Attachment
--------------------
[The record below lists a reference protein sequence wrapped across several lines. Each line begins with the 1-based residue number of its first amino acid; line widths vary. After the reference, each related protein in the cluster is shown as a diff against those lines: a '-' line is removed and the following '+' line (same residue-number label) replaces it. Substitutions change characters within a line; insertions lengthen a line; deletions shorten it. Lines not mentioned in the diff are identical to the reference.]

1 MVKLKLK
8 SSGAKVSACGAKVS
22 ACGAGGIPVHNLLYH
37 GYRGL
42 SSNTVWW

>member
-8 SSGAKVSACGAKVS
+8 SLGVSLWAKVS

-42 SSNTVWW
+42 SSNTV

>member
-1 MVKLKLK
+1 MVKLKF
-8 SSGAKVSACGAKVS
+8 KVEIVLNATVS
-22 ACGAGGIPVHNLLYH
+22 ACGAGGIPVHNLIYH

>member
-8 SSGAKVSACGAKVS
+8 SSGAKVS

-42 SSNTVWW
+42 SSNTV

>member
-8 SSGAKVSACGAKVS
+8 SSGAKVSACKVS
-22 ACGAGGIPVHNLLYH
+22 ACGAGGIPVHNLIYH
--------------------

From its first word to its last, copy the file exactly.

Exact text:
[The record below lists a reference protein sequence wrapped across several lines. Each line begins with the 1-based residue number of its first amino acid; line widths vary. After the reference, each related protein in the cluster is shown as a diff against those lines: a '-' line is removed and the following '+' line (same residue-number label) replaces it. Substitutions change characters within a line; insertions lengthen a line; deletions shorten it. Lines not mentioned in the diff are identical to the reference.]

1 MVKLKLK
8 SSGAKVSACGAKVS
22 ACGAGGIPVHNLLYH
37 GYRGL
42 SSNTVWW

>member
-8 SSGAKVSACGAKVS
+8 SLGVSLWAKVS

-42 SSNTVWW
+42 SSNTV

>member
-1 MVKLKLK
+1 MVKLKF
-8 SSGAKVSACGAKVS
+8 KVEIVLNATVS
-22 ACGAGGIPVHNLLYH
+22 ACGAGGIPVHNLIYH

>member
-8 SSGAKVSACGAKVS
+8 SSGAKVS

-42 SSNTVWW
+42 SSNTV

>member
-8 SSGAKVSACGAKVS
+8 SSGAKVSACKVS
-22 ACGAGGIPVHNLLYH
+22 ACGAGGIPVHNLIYH